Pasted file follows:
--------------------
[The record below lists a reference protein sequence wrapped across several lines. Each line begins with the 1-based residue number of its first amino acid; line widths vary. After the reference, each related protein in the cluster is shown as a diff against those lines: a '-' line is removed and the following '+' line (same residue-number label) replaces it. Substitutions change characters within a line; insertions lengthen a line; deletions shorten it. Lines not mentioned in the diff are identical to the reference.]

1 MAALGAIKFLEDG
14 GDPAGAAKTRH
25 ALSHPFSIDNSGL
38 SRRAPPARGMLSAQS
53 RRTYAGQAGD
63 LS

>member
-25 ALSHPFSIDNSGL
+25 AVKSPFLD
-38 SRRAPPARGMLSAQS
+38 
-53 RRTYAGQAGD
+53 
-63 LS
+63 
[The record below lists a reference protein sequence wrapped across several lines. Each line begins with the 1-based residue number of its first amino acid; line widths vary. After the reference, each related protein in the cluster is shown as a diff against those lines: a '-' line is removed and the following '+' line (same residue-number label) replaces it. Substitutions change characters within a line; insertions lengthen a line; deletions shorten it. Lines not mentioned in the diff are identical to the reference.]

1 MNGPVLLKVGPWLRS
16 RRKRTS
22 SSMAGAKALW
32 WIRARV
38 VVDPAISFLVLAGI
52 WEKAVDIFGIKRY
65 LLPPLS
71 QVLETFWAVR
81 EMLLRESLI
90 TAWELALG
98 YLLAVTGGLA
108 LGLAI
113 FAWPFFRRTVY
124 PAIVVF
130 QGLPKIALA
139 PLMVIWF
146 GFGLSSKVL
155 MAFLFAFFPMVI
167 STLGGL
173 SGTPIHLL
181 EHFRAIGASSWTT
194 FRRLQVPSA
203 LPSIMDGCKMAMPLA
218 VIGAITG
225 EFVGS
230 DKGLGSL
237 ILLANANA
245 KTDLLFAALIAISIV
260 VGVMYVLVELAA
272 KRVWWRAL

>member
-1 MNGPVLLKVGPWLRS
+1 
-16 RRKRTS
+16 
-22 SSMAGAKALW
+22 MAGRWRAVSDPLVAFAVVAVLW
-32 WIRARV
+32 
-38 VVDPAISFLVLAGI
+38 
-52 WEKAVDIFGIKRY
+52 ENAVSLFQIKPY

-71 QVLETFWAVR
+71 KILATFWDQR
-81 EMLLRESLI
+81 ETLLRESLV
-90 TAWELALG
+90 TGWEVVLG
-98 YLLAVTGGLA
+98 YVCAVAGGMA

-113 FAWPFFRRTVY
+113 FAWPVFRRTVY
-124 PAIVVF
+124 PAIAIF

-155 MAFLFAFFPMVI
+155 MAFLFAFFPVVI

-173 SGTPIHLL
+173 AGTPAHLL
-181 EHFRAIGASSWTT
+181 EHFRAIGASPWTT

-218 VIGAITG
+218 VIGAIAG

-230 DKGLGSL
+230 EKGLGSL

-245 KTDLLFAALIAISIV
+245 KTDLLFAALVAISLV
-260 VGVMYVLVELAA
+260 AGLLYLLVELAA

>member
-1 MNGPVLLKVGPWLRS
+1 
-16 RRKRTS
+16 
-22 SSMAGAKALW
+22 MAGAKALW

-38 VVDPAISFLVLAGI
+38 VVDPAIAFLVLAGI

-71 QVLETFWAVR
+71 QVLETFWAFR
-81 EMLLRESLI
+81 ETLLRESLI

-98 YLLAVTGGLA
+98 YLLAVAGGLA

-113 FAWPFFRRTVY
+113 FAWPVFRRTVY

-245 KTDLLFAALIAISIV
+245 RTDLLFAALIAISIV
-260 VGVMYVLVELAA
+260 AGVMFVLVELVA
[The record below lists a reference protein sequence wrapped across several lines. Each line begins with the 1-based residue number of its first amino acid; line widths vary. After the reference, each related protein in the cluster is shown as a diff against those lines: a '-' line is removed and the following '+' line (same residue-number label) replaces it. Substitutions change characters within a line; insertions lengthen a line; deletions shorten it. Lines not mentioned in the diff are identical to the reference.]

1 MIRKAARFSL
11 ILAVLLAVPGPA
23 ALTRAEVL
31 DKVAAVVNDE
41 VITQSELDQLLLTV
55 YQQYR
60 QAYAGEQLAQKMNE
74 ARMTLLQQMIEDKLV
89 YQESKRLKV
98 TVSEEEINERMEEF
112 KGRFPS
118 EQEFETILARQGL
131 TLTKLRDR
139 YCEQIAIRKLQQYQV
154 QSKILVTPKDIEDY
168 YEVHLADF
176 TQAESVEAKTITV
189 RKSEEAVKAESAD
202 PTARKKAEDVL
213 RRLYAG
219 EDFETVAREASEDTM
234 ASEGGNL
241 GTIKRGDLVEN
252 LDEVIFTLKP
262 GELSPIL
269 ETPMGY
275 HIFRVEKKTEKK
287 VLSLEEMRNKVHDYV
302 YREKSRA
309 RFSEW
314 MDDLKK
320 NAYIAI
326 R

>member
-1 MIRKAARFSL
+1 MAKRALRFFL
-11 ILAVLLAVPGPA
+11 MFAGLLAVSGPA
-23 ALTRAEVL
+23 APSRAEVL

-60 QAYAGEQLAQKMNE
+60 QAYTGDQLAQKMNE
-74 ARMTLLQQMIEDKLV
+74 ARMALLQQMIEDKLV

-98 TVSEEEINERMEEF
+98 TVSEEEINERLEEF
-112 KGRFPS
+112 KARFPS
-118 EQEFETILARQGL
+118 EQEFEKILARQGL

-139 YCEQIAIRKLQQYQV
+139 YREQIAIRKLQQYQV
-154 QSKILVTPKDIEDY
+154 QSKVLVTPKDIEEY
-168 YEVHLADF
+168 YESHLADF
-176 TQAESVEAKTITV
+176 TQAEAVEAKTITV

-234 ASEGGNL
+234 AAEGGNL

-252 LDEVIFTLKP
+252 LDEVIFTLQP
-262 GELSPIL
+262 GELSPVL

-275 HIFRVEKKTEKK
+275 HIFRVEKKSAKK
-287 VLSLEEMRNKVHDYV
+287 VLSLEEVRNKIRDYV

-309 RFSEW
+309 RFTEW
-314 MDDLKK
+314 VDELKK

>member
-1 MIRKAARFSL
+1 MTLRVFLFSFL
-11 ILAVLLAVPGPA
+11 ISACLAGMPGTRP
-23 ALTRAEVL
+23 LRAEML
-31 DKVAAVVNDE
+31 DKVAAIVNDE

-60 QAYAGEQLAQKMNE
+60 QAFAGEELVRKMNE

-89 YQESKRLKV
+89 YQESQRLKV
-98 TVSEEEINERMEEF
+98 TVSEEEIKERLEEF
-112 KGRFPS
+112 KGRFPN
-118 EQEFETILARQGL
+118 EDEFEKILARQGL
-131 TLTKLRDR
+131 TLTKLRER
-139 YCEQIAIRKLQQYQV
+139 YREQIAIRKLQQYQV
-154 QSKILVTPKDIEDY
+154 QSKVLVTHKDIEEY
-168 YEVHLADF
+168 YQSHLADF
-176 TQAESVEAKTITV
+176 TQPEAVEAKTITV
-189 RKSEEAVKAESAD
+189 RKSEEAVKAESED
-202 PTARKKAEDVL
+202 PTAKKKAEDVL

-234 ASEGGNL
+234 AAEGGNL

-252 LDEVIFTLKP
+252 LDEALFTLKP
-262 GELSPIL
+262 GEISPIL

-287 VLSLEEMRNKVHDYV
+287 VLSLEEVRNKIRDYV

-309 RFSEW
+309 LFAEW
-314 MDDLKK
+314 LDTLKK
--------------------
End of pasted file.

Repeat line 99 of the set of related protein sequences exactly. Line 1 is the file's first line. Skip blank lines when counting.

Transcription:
+81 ETLLRESLI